Many startups eventually stop growing because they don’t have a meaningful brand mission. Today, you’ll see why something as simple as a mission statement can drive sustained growth for any company.
"Your mission doesn't change. Its ethos doesn't change. But how you articulate it in each given time period and as your product set changes, obviously is going to change."
Neal Behrend, Brigit
Today, we’ll explain what a brand’s mission is, share some classic examples, and show you how to create a powerful brand mission statement that can align teams, increase sales momentum, and ultimately, help you become the market leader.
Plus, we’ve got special guest Neal Behrend from fintech startup Brigit to share how their brand’s mission influences everything from recruiting, to product features, to even the company name.
What’s a Brand Mission Statement?
A brand’s mission is a marketing concept that describes how the brand will fulfill its ultimate purpose with its customers. And a mission statement is the simplest explanation of this goal.
Brand mission statements are often used alongside a brand purpose and vision statements to collectively communicate to its employees the how (i.e., brand mission), why (i.e., brand purpose) and what (i.e., brand vision) behind a brand’s existence.
The brand vision explains what outcome the brand is trying to achieve. The brand’s purpose describes why the brand has the goal, but the brand’s mission statement describes how the brand will accomplish its goal.
Brand missions, along with vision and purpose, are easy enough to understand, but deserve health contemplation and require deep insight for them to be effective drivers of long-term growth.
Why Are Brand Mission Statements so Important?
Now, there isn’t complete agreement on what goes into a brand mission or how to create one, but if you’re doing it right, your brand’s mission statement accomplishes a few important things.
First, it serves as a guide for employees when leadership isn’t around. In those scenarios where there aren’t any rules or it’s not clear how people should act, the brand’s mission statement should serve as a reminder of what the default behavior for everyone should be.
Second, it acts like a filter for important company decisions. When the product team is thinking about new features, the brand’s mission can help determine which features belong on the product road map. When the marketing team chooses to support a social cause, the brand’s mission will help them choose ideas that will be seen as helpful and not pandering. And so on.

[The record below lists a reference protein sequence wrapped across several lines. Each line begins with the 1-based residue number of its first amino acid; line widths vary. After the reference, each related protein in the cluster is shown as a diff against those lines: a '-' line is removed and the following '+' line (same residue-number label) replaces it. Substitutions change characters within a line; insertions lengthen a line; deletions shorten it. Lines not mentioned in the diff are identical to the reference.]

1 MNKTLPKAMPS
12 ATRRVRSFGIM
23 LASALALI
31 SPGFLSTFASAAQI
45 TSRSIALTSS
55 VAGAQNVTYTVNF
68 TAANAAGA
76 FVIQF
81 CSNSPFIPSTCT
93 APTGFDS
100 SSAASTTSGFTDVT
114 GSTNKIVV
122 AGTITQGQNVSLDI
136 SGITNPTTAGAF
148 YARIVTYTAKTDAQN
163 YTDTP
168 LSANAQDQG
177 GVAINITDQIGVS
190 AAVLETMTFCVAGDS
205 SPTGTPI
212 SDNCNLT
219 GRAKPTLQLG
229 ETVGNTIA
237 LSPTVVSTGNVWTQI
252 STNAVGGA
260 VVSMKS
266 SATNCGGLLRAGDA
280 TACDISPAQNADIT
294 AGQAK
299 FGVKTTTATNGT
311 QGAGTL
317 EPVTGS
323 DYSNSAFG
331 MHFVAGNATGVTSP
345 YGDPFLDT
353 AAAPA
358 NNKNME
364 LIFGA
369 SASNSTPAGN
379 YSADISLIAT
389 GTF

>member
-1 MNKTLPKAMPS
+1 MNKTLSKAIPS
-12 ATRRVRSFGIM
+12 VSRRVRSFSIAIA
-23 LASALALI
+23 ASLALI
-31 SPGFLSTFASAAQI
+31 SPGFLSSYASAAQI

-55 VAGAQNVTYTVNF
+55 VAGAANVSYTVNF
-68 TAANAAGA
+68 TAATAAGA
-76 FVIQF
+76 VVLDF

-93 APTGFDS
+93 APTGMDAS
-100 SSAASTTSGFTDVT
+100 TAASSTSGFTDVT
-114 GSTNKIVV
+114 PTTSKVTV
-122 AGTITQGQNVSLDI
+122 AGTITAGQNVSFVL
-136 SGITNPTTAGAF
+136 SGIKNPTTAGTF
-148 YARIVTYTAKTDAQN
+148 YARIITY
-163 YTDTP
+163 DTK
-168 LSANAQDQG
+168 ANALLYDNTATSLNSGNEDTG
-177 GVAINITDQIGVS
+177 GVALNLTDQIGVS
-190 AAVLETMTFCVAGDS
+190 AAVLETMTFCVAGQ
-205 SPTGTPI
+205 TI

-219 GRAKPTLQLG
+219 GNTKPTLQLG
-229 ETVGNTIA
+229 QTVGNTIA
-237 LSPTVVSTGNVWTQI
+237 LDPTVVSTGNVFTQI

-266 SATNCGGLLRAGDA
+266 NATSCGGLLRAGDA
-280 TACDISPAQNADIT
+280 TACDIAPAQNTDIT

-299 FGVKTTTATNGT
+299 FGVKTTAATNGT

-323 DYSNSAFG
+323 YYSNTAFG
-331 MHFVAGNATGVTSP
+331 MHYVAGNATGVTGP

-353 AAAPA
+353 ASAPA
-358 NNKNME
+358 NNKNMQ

Third, it functions as a beacon for the type of employee the company wants to hire. Companies with strong missions attract more passionate, productive, and loyal employees than brands that don’t. Mission-driven employees are 54% more likely to stay at a company for five years than people motivated by compensation alone.
3 Examples of a Strong Brand Mission Statement
OK now that we know what a brand mission is and why they’re important, let’s cement our knowledge with a short quiz. I’ll give you the brand mission. You guess the brand. Ready?
First, which brand has the mission to “inspire and develop the builders of tomorrow”?
If you guessed LEGO’s mission statement, you’re 100% right.
Next, which brand is on a mission to “bring the best user experience to its customers through its innovative hardware, software and services”?
If you knew that was Apple’s mission statement, you win again.
And last but not least, which brand’s mission is to “bring inspiration and innovation to every athlete in the world”?
You probably knew that was Nike’s mission statement.
How Should Startups Think About Their Brand Mission?
Startups have their own special challenges when it comes to mission statements. It can be hard to know or articulate a mission early on, and even then, it’s easy to pick a mission that becomes confining as the company grows.
To help us think through the importance of a brand’s mission in the early days, today we welcome Neal Berhend to Growing Brands. Neal is the VP and Head of Growth at Brigit, a financial health app on a mission to help improve the financial futures of Americans.
We had a chance to ask him about the relationship between brand mission and company growth.
Watch the interview to hear Neal answer these questions:
- Does Brigit have a formal or informal mission statement and if so, what is it?
- How has the mission helped with recruitment of employees and building the team culture?
- In what ways does the brand mission guide the decisions of the different teams at Brigit?
Brand Mission Statements, in Closing
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Ok, it’s your turn…
What importance does your company place on the brand mission? As an employee, does it play a big role in deciding which company to work for? As a consumer, does it influence which brands you buy from?